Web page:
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FAIR ESTATE WILL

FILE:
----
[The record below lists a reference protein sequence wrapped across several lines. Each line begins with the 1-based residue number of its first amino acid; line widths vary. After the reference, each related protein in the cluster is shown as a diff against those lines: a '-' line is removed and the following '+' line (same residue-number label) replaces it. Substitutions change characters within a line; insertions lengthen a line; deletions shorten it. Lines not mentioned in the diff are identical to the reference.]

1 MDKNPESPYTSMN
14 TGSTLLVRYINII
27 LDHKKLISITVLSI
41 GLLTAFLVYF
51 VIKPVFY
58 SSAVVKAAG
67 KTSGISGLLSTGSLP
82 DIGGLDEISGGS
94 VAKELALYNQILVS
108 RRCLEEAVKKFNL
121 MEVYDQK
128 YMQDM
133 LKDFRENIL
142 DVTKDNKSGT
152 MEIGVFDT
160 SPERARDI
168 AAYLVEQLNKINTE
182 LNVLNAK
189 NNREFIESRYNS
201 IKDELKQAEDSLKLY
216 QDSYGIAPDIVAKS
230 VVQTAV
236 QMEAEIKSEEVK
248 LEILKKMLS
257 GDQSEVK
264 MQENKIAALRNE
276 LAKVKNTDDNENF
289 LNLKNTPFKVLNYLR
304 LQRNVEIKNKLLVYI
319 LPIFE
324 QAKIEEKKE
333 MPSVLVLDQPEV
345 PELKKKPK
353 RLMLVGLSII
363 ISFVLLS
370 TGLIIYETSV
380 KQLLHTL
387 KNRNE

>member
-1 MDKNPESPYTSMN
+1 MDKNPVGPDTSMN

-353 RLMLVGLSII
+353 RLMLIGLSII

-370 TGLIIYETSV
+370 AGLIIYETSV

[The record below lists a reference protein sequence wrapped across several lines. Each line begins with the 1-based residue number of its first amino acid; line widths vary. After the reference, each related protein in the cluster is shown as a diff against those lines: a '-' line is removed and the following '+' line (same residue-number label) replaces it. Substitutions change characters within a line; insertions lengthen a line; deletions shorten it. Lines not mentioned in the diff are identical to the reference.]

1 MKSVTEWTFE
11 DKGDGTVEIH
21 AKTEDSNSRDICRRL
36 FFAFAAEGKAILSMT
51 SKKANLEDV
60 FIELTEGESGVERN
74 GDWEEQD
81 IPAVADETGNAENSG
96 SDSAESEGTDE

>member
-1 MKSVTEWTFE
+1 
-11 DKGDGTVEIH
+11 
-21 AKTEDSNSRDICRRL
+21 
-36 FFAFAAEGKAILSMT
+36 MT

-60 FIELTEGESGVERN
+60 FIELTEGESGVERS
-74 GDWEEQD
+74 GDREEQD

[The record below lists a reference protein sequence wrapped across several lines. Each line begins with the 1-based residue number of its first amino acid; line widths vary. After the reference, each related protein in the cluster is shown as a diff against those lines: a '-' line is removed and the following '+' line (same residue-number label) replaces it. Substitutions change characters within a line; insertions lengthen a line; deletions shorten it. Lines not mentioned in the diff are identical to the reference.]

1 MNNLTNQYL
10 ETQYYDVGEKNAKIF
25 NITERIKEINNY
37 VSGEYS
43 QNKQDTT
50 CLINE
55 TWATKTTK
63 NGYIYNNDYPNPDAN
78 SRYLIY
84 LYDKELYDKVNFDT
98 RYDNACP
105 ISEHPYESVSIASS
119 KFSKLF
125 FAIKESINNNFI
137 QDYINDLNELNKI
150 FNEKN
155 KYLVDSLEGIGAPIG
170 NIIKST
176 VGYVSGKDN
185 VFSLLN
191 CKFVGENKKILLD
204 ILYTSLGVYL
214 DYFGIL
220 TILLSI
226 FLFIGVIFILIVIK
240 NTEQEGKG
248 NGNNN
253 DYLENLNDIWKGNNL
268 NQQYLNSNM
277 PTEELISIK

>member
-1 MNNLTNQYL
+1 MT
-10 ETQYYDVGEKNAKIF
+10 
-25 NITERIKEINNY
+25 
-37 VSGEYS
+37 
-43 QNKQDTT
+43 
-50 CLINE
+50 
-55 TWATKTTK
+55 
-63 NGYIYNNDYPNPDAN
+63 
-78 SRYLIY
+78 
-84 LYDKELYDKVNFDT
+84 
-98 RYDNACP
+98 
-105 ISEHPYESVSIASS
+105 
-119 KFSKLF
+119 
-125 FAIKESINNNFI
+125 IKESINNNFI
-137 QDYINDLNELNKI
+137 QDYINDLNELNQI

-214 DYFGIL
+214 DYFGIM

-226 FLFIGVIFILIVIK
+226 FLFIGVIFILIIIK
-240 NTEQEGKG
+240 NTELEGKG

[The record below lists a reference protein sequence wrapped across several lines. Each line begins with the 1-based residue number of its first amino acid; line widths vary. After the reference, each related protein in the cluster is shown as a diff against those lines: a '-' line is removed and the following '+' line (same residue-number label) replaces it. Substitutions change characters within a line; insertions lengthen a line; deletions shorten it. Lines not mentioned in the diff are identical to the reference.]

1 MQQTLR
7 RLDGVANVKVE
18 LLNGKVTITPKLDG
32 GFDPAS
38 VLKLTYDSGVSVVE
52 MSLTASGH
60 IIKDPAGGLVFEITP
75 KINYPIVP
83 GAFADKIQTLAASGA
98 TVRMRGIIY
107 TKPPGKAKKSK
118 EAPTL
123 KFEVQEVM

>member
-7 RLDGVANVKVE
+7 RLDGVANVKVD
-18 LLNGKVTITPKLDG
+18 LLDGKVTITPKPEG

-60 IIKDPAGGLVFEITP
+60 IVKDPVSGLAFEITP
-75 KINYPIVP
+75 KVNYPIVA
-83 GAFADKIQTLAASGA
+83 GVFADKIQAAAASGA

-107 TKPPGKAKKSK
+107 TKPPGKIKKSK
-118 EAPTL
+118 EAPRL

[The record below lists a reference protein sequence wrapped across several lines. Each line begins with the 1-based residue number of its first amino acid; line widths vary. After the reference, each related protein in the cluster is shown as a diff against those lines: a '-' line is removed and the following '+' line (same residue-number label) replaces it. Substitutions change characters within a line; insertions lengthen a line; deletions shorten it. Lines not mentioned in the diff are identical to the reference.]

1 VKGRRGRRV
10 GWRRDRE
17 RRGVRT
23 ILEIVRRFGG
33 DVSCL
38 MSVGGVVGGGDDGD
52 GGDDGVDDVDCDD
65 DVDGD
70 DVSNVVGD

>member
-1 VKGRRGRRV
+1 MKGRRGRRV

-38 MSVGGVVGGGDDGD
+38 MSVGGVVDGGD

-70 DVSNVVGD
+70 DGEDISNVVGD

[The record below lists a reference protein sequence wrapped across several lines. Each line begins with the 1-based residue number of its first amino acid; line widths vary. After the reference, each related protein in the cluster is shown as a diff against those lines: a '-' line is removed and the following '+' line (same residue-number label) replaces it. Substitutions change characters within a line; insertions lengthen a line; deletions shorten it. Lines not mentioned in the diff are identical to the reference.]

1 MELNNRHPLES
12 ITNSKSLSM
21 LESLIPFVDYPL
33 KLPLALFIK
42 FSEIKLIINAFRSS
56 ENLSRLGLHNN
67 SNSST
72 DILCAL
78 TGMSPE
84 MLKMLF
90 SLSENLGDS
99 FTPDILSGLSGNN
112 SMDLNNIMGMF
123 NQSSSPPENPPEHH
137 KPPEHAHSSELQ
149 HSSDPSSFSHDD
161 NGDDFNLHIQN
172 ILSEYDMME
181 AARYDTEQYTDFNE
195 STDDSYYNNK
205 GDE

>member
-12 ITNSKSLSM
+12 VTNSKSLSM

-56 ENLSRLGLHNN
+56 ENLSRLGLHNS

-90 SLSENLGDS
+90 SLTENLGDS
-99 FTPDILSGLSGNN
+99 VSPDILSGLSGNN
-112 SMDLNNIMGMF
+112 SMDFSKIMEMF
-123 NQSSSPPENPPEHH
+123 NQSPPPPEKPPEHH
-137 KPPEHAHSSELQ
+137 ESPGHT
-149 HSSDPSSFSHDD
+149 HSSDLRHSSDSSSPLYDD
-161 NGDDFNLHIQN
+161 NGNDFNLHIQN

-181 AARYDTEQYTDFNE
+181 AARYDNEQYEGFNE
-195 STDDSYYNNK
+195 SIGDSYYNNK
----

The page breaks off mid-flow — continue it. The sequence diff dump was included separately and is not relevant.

BE CONTESTED, IT SEEMS Said Mrs. Nelson Was In fluenced by Fraud to Sign Compromise. tnY I . 12 1N ýr. Boulder, (t 'i . . h, l t. -I'balr. s J. Smith, half brother of l .ess I harlet I.. Fair, who. with h.Ir hu.a ldi, was killed in an autoi accident in Paris, ,aid, it is declared, that a lcompromise :arratn, i by his mitheir. Mrs. NIls.l. al . Mrtis. lihr nala Oclrichs and i hrs. ': h I ldhilt, ,i.,ters of ('c arles , air, alnd in p's..e..iot of thli iestate of Mir. Fair, will Ie reopened on the groundl that Mr,. Nrlson was in fluenced throgi i fraui iito accep(ititng lthe set tleimenIIt. aIr. .minitlt a ' I t- tIa.i ~ i s, ther ca,, very ill and in llit) c ndition to transactli business., whIln se . elIt ti San Francitisco after her daughter's de:ith ;iild that it was falsely repoI ted tou li r that e.:blegrats h:al been r.e.ivld that lMrs. Fair iandi her husbald had didal at the same time, whereas it is known. t Mr. Smith says, that Mrs. Fair lived n minlutes after Mr. lair had passed away. Mr. Smith ldetlar.I that the rase wetld lie fougiht the h iuu. ll Is family propoed to have its s..i r of the Iair estate--all that ( harks :ilt w, e titild to or noth. init. Ile annour n., .I his intention of ;ip plying for a ni .u"lr..enaiament wi the Mr. Smith ablo -aid that the sale of certain prole ry it i vir 'i will lie (oln tested blcaulte NI . e. Fair duI not join in the transfer. Mr. Smith promises great surpri.ses to the oither side wihen afllidavits taken fromi \ls. Fair's niai, the chauf four, the gatekeeper and the people liv ing at the house where Mrs. Fair was taken after the accident are published. TRIAL OF GRAMPUS Surface Trial of the New Holland Submarine Boat Is Planned. BY A,1b.0 IA IU i lt . 4,. San Frraucisco. Feb. I a.-The crew that is to take the Holland submarine torpedo boat ;ramipus on her trial has arrived here from the Eaat. Capt. F. P. Cable, who conducted the tests made with the submarine boat on the Atlantic sile, is in charge of the party and will have conm mtand of the Grampus. Before being tested under water, the Grampus will be given a surface trial with the new crew in charge. A prelimi-. nary submarine trial trip will be held lnext week. ABOUT THE TREASURE STATE Billings Reforming. Billuigi, leb,. It.-ihe work o reTClllnt ing the city ti golng on rapidly. I lie it tention is to drive all immoral women out of the butsiness district blocks. 1 eter day two womeln were arrested and hled $-5 each for having ruo,:ns over a O. ith.i-le restaurant. For Riotous Conduct. .1 ig-oula, 1c h. I I.--.1lintc i'tl t h " ;,lift her lover, John Morris, engaged III a itu.,h house at the room ofit the loriler. Itnth of them appeared befure Judge Phiillipst and were fined $to each. I hti is the thirI time that l,rris has d iel,,'trated ii. atblity to v hip wooiin. WIll Oppose the Clinks. l is .,-ula, 1,0I . 1. Ihe I ala ,r nt ,m,,;, of this city are gKlig after the I hnlele without gloves. At a mnectinig ol (lerks' union No. 85, held last Illght, a reolution was adopted asking that the tiinw, of all lersons who emlllloy .t hinese servants or who patronize lhnt tese l:tuidrie(s ie tlur ntished. I hle icole tsill e asked to stop patrottzilg then anil Iit tlity ii t ot all patronlge \ill ie withdrtawin. Municipal Ownership. Billings, Feb. in.- M.utkinital ow;.thidup will cut a big figure iI the ciinglli city election. For a lullo, time Mayor t, rgc has been in fator off owtllang lllllicipal utilities and it is thout ght that the irst step in that dtrection will be taken ;It thl prig.l election. Over a Bridge. Missoula, Feb. It--.A sow ,. tle oc turred ai miles east of \h (lace. Ilaho, and an engine and caloose were hurled front a bridge. J.lgllel I'hlllslliti and BIrakemtan Sadersmon were slightly iIt lured. The bridge on wh.ll the ellgnle was at the time ot the accidt nt ws as badly damtaged. To License Peddlers, Helena, Feb. ti.--I lie 1Mntnait itnpl ntent dealers are in favor o, a Itl which! will license peddlers w ho sell larntllng lia. chinery and supplies to the tarmenirs. A great many itinerant salesimeu are in gaged inl the business in the state aniid the association of Inlpletnent Dealers thiiik the state should get some benleht truint it. Would Cut Off His Head. Itozcitan, Feb. I..-- I1. J. Brady i, ( he-t tutt was arrested yesterday for threatennim to cut olft te head of i:. I;. I.eler ii th it n axe. The men had trulhle aboul t a deblt. Brady came to I.eler's hous, the lotter night and broke dowu\ the hdor land threat ened to kill I.eler, but got away beolure Lefher could get his gun. lO' IR T INT ia-room brick, Istr South Arizona, 4-room france. 423 So. O)hin. $18.oo. $27. 4-room frame, 513 South Wyoming, io-room frame, za \Vest Porphyry, $15.oo. $25,00. 4-room modcrn brick, 548 So. \Vyo io-room brick, 1133 Nevada, $25.oo. I ing, $20.oo. so-room frame, 304 West Granite, 4-room frame. 2.22 So. \Vyo., $16.oo. $35.00. 4-room brick, i-'3 So. Arizona, $15. 9-room modern brick, Iowa avenue, 4-room frame, 0505 \V. Woolhnan, $30.00. $i8.oo. 6-room frame, 310o So. Idaho, r.0oo. 4-room modern flat, 709 South Wyo 6-room brick, zoa2 California, 2-.5o. muing, $ao.0o. 7-room brick, W. Broadway, 20.00. 3-room modern brick, South Main, 6-room brick, Delaware st., $25.oo. $18.oo. s-room modern brick, Weet Side, 3-room frame, McQueen Add., $z2.oo, $4o.oo. 3-room mnod. brick, So., Wyoming, S-room frame, near Star West mine, $z8.oo. $10o.oo. 2 modern rooms, W. Granite, In l-room brick, 942 South Wyoming, cluding light, $25.oo. $lS.oo. Stores in all parts of town. IFOIL SALE Furniture of 1a-room lodging house-must sell at once-bargain. THE THOMP3ON co. FIlB ISUOANCF LOANS, REAL ESTATE, 15 IEST BROADWAY, BUTTE GOSSIP OF THE LEGISLATURE 5IPEtIAI, TO 'Ill I'T rrP M t'NTAIN. Ilelehnn, :Feh. it.---lHepeate defeats sreetn to have no effect on the women sutlfrngists. When they received a hioly blow yesttrday ill the loss of their measulre in the house, they were tnt :a whit di.scourageld. All they did was to start a new coattpaign right off the hat. They had expected to winl and thie disaippointmnc t was keenl, but they recovered in a alinnlt that proved thell to he thoroughbrels. " h. , we'll get a ,i onslideraltion, tuld thtent watcth tts." aid orie of the hard w(rking lobbvists five. Iliuitttes after the vote was taken, ".\II we need is one or two more S\ies, lli then we are sutre of victory." "Butt holy ar. yu in the tniute ?" s. e ' one asked. "We will take catre of the sen:tte," was the aniling amd assuring reponse. lBut whether the stillr agiats will ie alle to take care of tile se(nate is all open jritestion. In ally eventi the senators are hopIing and pruing that the house will ,prove to tbe the gravcyard of the measure, Ipli? MISS~ IICLLIS SKELLY, 1(150 55 0 se of a dliarmeng ro n,gdlc srie Jle1 is~o, k in hetone zigc ifrrc r ugIJI.lE lobby. for they hatc to go on record in the matter. Yesterda)'s cote which dIefeated thel suffrage bill was 4 ayes to 24 noes. Bleinml a constitutional anmendmtent bill a two thirds majority was necessary to its lass age, and that was Int forthcomting. hre are the noble 24 who are just now the subjects for hard work in the interesta of the hill. every eftort being mllade to tsitch thOwn to the right way of thinking. or rather voting: Allen. Bray of .ewis and I larke. lr:rav of Roselud, liever, Hurt. ':nlnonl. Iverett, Farmter, llahlertT, iraham, Itarrison, [in dermann, .1arttant. Miles, I)wen. Sales. Story, Teal. Tloole y. \'agg. Welil. \ ilson of I ascade, Word and Mr. Sttaker. All these getttlemen are now hearing arguments fromt ro.y lip- and are iaskin; in alluring smiles intcht-4e to make the hard- headed lceislator change his namd and his vlote s hen tilt prlper title comest. Prominent among the laithi w ho are nmaking the light for a I)tttr Site olt re consideratioi art li.s ()' Ntll aulnd Miss lelen Skill. of Butte mtl Miss aI I .Laughlii. S.Cnatir hillu lrn' ill, lich iiitendIl to revulutionite ltaxIatnllI iil Montana, went to a painless deathlI )estlrday in the senate, with hlaridly a senator to open his lips in protest. lThe hilt as to tax all miting lprolperty at actual v'sue,' in stead of on ail arbitrary plai ofi tasing surface rights ontly ia systlei which ihas prcvailcil for )sars ainld| prtevails ia all aininitig reco ns int the country. MI r. Blourne ,santted tilth hil.dden weailthl tuilcr ground to be t axedI also. "The measure caime illpi ini comiitittci of the whole y'tstt'rdaiy alnd there was very brief discussion oin it. .Mcyers of ('arlon made a little, half hcartid talk ior the bill, hut splrdily a.rar upt toe fight and the hill was i idlefinitely postponed without a 'no" vote beitng reciortlded. The argumentit which was advanced toi kill the mcasurte ssas the imposslibility io dttermitting the actual vatllt oi f mini; groutndil. Not long ago a hill was introduced in the house knots i as hlouse bill ai, re quiriug all prisuon madel goods sold in the state to hear a labtl to the effect that the lalbor used in the mainutfacture was that of convicts. Thatt hill went to the senate, from whence it came yesterday. with a substitute in the form of a joint memicorial, now known as house joint memorial .o0. 5. It metnittorializes conigress to stoi the mianufacture of goods biy L'United States prisoners. The committee of the o tole house ado.pted the memorial at tot after ioin session. ',Colonel Rice's ncw stock tax bill, iitro oluced yesterdlav as Ilouse hill ,tb, stinlty fixes thie levy for the stock indemnity andl detection fund at t i mills on all live stock valuations, and makes a few other minor changes in the law. Tt is one of the many hills which the stock Interests are trying to pass. Representative Everett's bill fixing the freight charges on coal transportation in the state is one which promises to die early in life. It fixes the following cha;rges for tralnsportiag the precious black diamonds: t'p to 5 miles, 40 cents a ton; -o miles, Go cents; aS to .45 mites, 70 ctents; 45 miles, Ro cents; S. miles, go cent.: 65 miles, $i. After this 5 cents a ton for each additional to miles up to 4'5 miles, when the rate becomes $3.S5. The usual bills which always arrive iablout this time in the session destined to take from contractors the care of the state prisoners auld the state Insane have arrived on schedule time. Col. Tom Me T'ague, the representative ot the prison contract, and Dr. 0. Y. Warren, the rep resentative of the insane contract, are receiving the usual number of joshes on the subject, but are standing them like little men. Representative Miller's bill, which was introduced yesterday, to take over the state prison and appoint a state oflicial warden, gives Colonel Tom only short shift. It provides that the contract shall be closed out ,o days after the passaure of the bill, but still Colonel Tom's hair has not yet turned white. ()One thing which apparently has not been taken into consideration by those who would take the contract for the insane is that the state has no asylum con structed, nor has it money available to erect such a building for the 4oo or 5oo patients now being cared for. The ex Iprienc'e of other states is that the cost of erecting a modernl asylum is about $8oo for each patient to be cared for. As the state is prctty well up to its limit of in dchtecdness. the sum which would be re lttired figures up to formidable propor tions. Allen of I)eer .otldge cnouty was there ,it h the goods on altmendmenelts when the house held a long session of the com mittee of the whole yesterday. First, he wanlted to amelllld the new road hill-llouse Ilill t *s -by amendling to Irovide for the election of sulpcrvisors instead of having tlllhem appolited. The house laid this amendmenllllt on the table and tnen dis covered that by so cloing it had laid the Iill there also. It then adopted the only outtre open( to save the ieasure: it took the bill from the table and referred it back to the cummllllittee on rtads and high ways, It was a nIarrow sq'ueak. however. for tile life of a measure in which every count, y ill tile state is lirectly interestel. Senator \'egel' heart was mnade glad yesterday when Isi hill for the establish tient of an agricultural experiment sub stationt at Billings passed the senate. Now if Ihe can get it through the house, his agricultural constituents on the Lower cYellowstn.e will Ie equally happy. TALK BY NORWEGIAN STUDENT Thorvald Klaveness Tells of His Native Land and the Poet Bjornsen Committee of Entertainment to Receive Their Distinguished Countryman. 'I horvald Kla\veness, a Norwegian stu dent of political economy and labor con ditions, who is in America for the pur pose of familiarizing himself with the features of the laborer's life in America, delivered an address last evening at the Norwegian Independent church on the subject of his native land and one of his great fellow-countrymen, the poet Bjorn sen lIjornsen. The church was crowded with many people from the land of the reindeer and the mountain fjord, and the scholarly disquisition of Mr. Klaveness, who is an orator and editor as well as enthusiast in social and industrial mat ters, was immensely, enjoyed. Mr. Klaveness ddated upon the great influence Bijornsen has exerted upon his ,eople and his time. The poet is now So years old and over and his writings are familiar to the readers of the world. His many great qualities as a man and a w\riter are conceded by the critics of allI countries, and the advancement of Nor way along all lines during the lifetime of the poet had been as much due to his writings and his views as to any indi vidual man in that country. Mr. Klaveness' address was delivered in Norwegian, the native language of most of his hearers, and it was a treat to the latter. Mr. Klaveness is being entertained dur ing his stay in Butte by prominent fellow countrymen who call this city their home. Attorney liogevoll, Hans C. Bob, Rev. N. L. Hansen and Rev. P. Pedersen are CLARK GETSPICTURES Rousse and Corot Pur chased by the Senator From Montana. BY ASIOCIAIED PRESS. New York, Feb. Ia .-At the sale had in Mendelssohn hall of the art collection of David C. l.yall of Brooklyn ap water colors, 85 oils and one pastel sold for $aSIo84. The highest figure was $as,Soo, aid for Jules Breton's oil painting, "La Fin du Travail." Alphonse de Neuville's '1'he Destruc tion of the Telegraph Line" brought Sss, coo. It is understood this picture is to go to the Pittsburg art gallery. The water colors brought moderate prices un til the first of the Milletts was offered, and, though this was a tiny bit of'water color, it brought, after spirited bidding, $S..too, Theodore Rousse's "The Oak Sunset," went for $5,0oo and a Corot, 'Near the Sea," brought $6,aoo. It was undlerstood that both pictures went to Senator Clark, who was present. Other prices ranged fromn $6o to $2,ooo. WANT HER- SEIZED Venezuela Says Restaura dor May Not Enter Wil lemstadt Port. DY ASSOCIATED REstS. New York, Feb. r.-Senor Myerston, the Venezuelan consul, has presented to the Dutch government officials a demand for the immediate seizure of the gunboat Restaurador, now flying the German col orn. and the return of the vessel to Vene zuela, says the correspondent of the Her ald at Willefstadt, Curacao. The consul contends that as the captured ship be longed to Venezuela she could not enter. Dutch waters under international law. lie has also protested against (;ermany using Curacao as a base of supplies and as a coaling station. Venezuelan officials assert that neutral rights appear to be only for strong pow ers and that international law is a farce when feeble nations are involved. FAMOUS SCOUT DEAD Morris Was Noted for His Raid Upon a Band of Apaches. BY ASSOCIATED PRI.55. Albuquerque, N. M., Feb. a .-Colonel J. L. Morris, one of the most famous of Western scouts and Indian fighters, has died here after a long illness. In 3870 Morris, with 13 men, killed Chief Juan etka and 4o Apache warriors who had been terrorizing the country. Morris was wounded in the neck, one of his men killed and ten wounded. The leader, after being shot, killed Juanetka with his last bullet. Congress awarded Morris a medal for bravery. Colonel Morris served with a Kansas regiment during the civil war. lie will Ie buried here Thursday with miltary honors. CAN REBUILD PROGRESSO BY ASSOCIATED PRESS. San Francisco, Feb. I .-Capt. T. P. Whitelaw, employed in docking the ýteanmer Progresso at the Fulton Iron works, reports that the steamer can be rebl,uilt into a staunch vessel. To get her tn the beach it will be necessary to cut her in two. her bulkheads being so con structed as to keep the two parts afloat. The middle section will be built and the e~ssel made ready for sea. CAUTION I This is not a gentle word-but when you think how liable you are not to pur chase' the only remedy universally known and a remedy that has had the largest sale of any medicine in the world since 1868 for the cure and treatment of Consumption and Throat and l.ung troubles without los ing its great popularity all these years, you will be thankful we called your attention to Boachee's German Syrup. There are so many ordinary cough remedies made by druggists and others that are cheap and good for light colds perhaps, but for se vere Coughs, Bronchitis, Croup-and espe cially for Consumption, where there is difficult expectoration and coughing dur ing the nights and mnornings, there is noth ing like German Syrup. Regular size, 75 cents. At all druggists., For sale by the Newbro Drug company and the J, T. Finlen Drug company. among those on the committee of enter tainment, and so forth. Mr. Klaveness will ro from here to Spokane and other coast cities of the Northwest, where he will deliver addresses. .King Osoar of Sweden and Norway Men's Spring Styles HATS Ours Are the Personification of Eleu gance. Good Taste and Style. % , HTIE very newest is the wide brim low crown, soft hat, made from finest selected fur and silk trimmed and silk stitched throughout. Colors are black and also pearl. An extremely artistic creation; worn by swell ]$350 dressers everywhere. The price............ IMPORT STOWAWAYS New York- Officials Think There Is Regular Traf fic in Them. IY .AS5.O'IATI.) rlI Ss. Boston, Mass., Feb. I.- l'he ,7 Italian stowaways found on board the steamer Commonwealth on her arrival from Ital Ian ports Sunday are being kept under guard on the steamer, the police having declined to take charge of them until the steamer sails on Saturday. Immigrant Commissioner George B. Billings says that he would not be sur prised to find that there are men here engaged regularly in bringing stowaways across, being assisted by men in Italy and on board vessels coming to this port from the Mediterranean. In Ratification of Treaty. Havana, Feb. i.-'l he report of the senate committee in tfavor of the ratifca tion of the reciprocity treaty has been or dered printed. AMONG THE TOILERS THEORIST, EMPLOYER AND LABORER ARE BANQUETED While Each Gives His Ideas of How So to Work Side by Side as to Bring Peace on This Earth. DBY ASSO('IArI.D lRI, $. Boston, Mass., Feb. ir.-The theorist, the active worker in labor and employer of labor, were all represented at a dinner dis cussion held here by the Economist club last night. The subject was the "Perqui sites of Industrial Harmony." Fhe role of what presiding officer George E McNeill called the "theorist" was filled by H. Gaylord Wilshire, editor of Wil shire's magazine, prominent as an ex pounder of socialistic doctrine; the indus trial was M. Riebenack, who was assistant comptroller of the Pennsylvania railroad; the labor employer was represented by George E. Chace, treasurer of the Bourne mills, Fall River, and Henry R. Towne of the Yale & Towne Manufacturing company of Connecticut; and labor itself by Henry White, secretary of the National Garment Workers' union. Mr. Riebeanack explained the various pension systems now in opera tion on the Pennsylvania railroad. Mr. Wilshire devoted some time to con sidering the system set forth by Mr. Ric benack with respect to the economic rela tion to, and effect on, industrial condi tions. He thought the socialists have the only reasonable solution for present econo mic conditions. The next speaker, Mr. Chace, explained the profit-sharing system carried out in the Bourne mills, in Fall River. IMr. Towne expressed the belief that what was most needed today in in dustry is a closer relation between em ployer and employe. Mr. White of the Garment Makers' union, the final speaker, argued against profit-sharing plans on the ground that their effect is to bind the working classes to the employer and to prevent an increase of wages if they do not bring about a cut down in pay. ELEVATOR MEN ARE BACK Managers Accede and Will Submit Dis pute to Arbitration. BY ASSOCIATIED PRrsS. Chicago, Feb. ii.-'The strike of ele vator men and janitors in a nuober of office buildings in Chicago camne to an end last night and the men will return to work this morning. The abrupt fin ish of the strike was unexpected and was brought about by the Managers' associa tion receding from the position it had taken in refusing to submit its case to the Chicago board of arbitration. It was alleged by the managers that a majority of the men on this board are friendly to the teamsters, who have been allies of the elevator men in the strike, and their case would be prejudiced. They wished a different set of arbitrators,. They announced last night that they had be come convinced that they would receive fair treatment by the board and agreed to submit the case. The men declared two days ago that they were willing to abide by the decision of the board. The teamsters have agreed to supply the buildings which were running short of fuel with coal in the morning, and all chance for trouble has c.tne to an end, for the time being at least, Will Push Matters. BY ASSOCIATED PRESS, Indianapolis, Feb. i.-The national executive board of the United Mine Workers of America decided yesterday to inaugurate a plan of organization that will put men in every district in the United States in such force that they hope it will be impossible for the oper ators to resist them long. Billiards at the Pfster, For the safe Investment and rapid seeo mulation of your surplus, talk with Giles, 19 West Broadway, Butte. DOWN TO DEATH Sleeping Crew of Steamer Sinks in the Hungry Seas. BY ASSOCIATED PREiS. L.ondon, Feb. z.-'l'he steamer Watch' ful of l.iverpool yesterday sank the steamer Arthur of Cardiff in a collision off Barry. Most of the crew of the Arthur were asleep at the time of the accident, but eight of the men were saved. Five others were lost. Forging J. P.'s Name. l.ondon, Feb. II.-According to the Daily Chronicle, two bills for over t55, oon, each purporting to have been given by J. I'. Morgan, in payment for purchases of pictures and bric-a-brac, whicu were sent to New York for collection, have just been returned with an intimation that the signs. tures were forged. It is reported that many more such bills have been circulated in the .ondon market. The origin of the forgeries has not yet been discovered. GARMENT MAKERS' FIGHT GETS HOTTER EACH DAY No Sight of Compromise in Chicago and Tailors From Cincinnati and Else where Are Hurrying There. BY AS.OCIATEI) PILSS. Chicago, Feb. i.--The struggle be. tween the Special Order of Clothing Makers and the ,lnited (arment Workers for jurisdiction has reached a point where every shop in the city is picketed and strife is constant. The special order workers are grow ing desperate, for they have now been locked out three weeks, and in many cases their places have been taken by out-of-town workers. President B. A. Larger of the garment workers asked the locals of his union in Cincinnati, Philadelphia and Bostoni to send all the idle tailors in those cities to Chicago. It is asserted that from So to zoo are arriving every day and are being sent to the North Side, where the special order members are stron,. There is little hope that the two faction.s will get together, as the garment workers have served notice that they will accept the members of the special order into their order only as individual members. HOT TIME IN OLD SPAIN Disturbances During Strikes fri Both Bare eclona and Cadia. BY ASSOCIATEDI PRi'RB Madrid, Feb. is.-'1he strike situation in Barcelona and Cadiz is regarded as most grave. The Imparcial demands that martial law be proclaimed at IBarcelona, where, it asserts, many hundreds of for. eign refugee anarchists have joined the large body of resident anarchists. Serious disturbances are reported. The government has ordered the suspension of the labor federations and the arrest of all their committees. Disturbances also occurred in Cadiz yesterday. Eight thousand strikers marched through the streets cheering for social relief. The troops charged and dis persed them. MAY NOT ARREST PICKET New York Supreme Court Has Set a Precedent. New York, Feb. I I.--Supreme Justice Gaynor, sitting in Brooklyn, has ruled that an officer has no authority to arrest a strike picket who is not obstructing the streets or interfering with public traffic. The opinion was rendered in a suit for damages brought by James M. Flanagan, a Labor Union member, against two police mena who had arrested him at different times while he was on picket duty In front ot a Brooklyn factory in which there was a strike. The justice said to the jury: "This man says he was a picket for a labor union. He has a right'to be under the law. Capital has a right to organize, and so has labor. It is not an, obstruction of the highway to go about in the street or to stop in it. SHOWER EGGS ON SCABS Foul Treatment Accorded Women Who Went to Lynn to Work. BY ASSOCIATED PReSS. Lynn, Mass., Feb. I.--Eggs flew thick and fast last night when about a dozen women stitchers brought here by the Boot and Shoe Workers' union to take the places of Knights of Labor stitchers, who are on strike at the George F. Nicholson company's plant, left work to go to board ing places. The women left the factory under the escort of three union cutters and all at once were surrounded by a crowd of men and boys. 'the police, anticipating trouble at other places, were not near the Nicholson factory, and the women and their escorts ran quite a distance in the shower of eggs. The crowd melted away as soon as the police appeared.